I also became familiar with them behind the scenes, at the several lunches, meetings, parties and phone calls at which I was the fly on the wall. With the topics of conversation, I could fill books if only they weren’t privileged. The range of differing opinions and the richness was humbling. Always, the common  search for efficiency, economy, effectiveness, ethics and equity. It was the best education I ever got.

Moment of truth. One of the more unforgettable Senate experiences was my father’s vote in rejecting the US Bases treaty in 1991. Who can forget the swirling madness of the time as the chamber was to pass judgment not just on the future of US- Philippine relations but also on its 100 year past? Senators were in the raw crucible of pressure: public opinion, US influence, a president who actually marched in the rain to send a message. Senators even had to hear it from their children at the dinner table. They had only 14 days to decide after foreign secretary Raul Manglapus spent 14 months in negotiation.

At the scheduled hour, my father put on a barong instead of the signature suit. He kept cards to his chest until the last minute, his position too guarded that no one included him in their list of probable Yes or No votes. As the entire Nation watched, he delivered arguably the finest speech of his public career, down to the unforgettable capping of his NO vote at exactly 3 p.m. with the ringing Bases death knell: “Consummatum Est.”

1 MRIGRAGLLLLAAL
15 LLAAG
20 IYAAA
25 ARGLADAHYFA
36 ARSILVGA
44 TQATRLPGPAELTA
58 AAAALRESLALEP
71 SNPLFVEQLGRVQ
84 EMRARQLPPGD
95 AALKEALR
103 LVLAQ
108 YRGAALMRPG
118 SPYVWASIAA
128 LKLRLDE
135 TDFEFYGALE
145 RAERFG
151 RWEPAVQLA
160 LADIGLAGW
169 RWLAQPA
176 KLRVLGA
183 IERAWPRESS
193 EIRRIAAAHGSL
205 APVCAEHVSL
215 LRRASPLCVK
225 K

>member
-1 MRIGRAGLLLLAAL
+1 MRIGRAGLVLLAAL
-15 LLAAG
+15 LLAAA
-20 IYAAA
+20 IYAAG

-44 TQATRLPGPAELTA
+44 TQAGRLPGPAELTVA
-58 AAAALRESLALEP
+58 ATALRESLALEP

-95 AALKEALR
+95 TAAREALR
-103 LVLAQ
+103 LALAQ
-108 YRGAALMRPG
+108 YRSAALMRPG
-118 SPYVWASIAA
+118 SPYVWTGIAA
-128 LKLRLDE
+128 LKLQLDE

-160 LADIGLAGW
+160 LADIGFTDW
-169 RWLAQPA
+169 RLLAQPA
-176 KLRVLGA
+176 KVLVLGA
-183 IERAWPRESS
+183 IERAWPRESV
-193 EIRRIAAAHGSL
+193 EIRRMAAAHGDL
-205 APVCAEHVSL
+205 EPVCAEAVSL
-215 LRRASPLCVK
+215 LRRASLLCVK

That day in September has become known as the vote of the Magnificent 12. I recall proceeding to the Manila Hotel in the aftermath with friends and family. Upon entrance to the lobby, he was welcomed with a spontaneous burst of applause, with many of the hotel patrons in tears.

Barong and chocolate diplomacy. He met with presidents and prime ministers, popes and paupers. Also heroes, notably Nelson Mandela. But as ambassador to Washington, his meeting the US president at the Oval Office, family in tow, ranks high in unforgettable experiences. He was clad in a piña barong. His children were with him, all bringing suits to meet Bill Clinton at the presentation of credentials. But someone suggested Barong Tagalog for all. At the end of that day, the dry cleaner in D.C. had to clean five Barong Tagalogs as the Maceda boys ended up using their Dad’s entire stash. Later, in commenting about the ambassadors he met, President Clinton singled out the one from the Philippines. The word he used was “charming” and he was impressed by the look of the brood in their immaculate national attire. I had to make sure it wasn’t because Bill noticed Manong Ernie pocketing those boxed M&M chocolate candy giveaways with the presidential seal!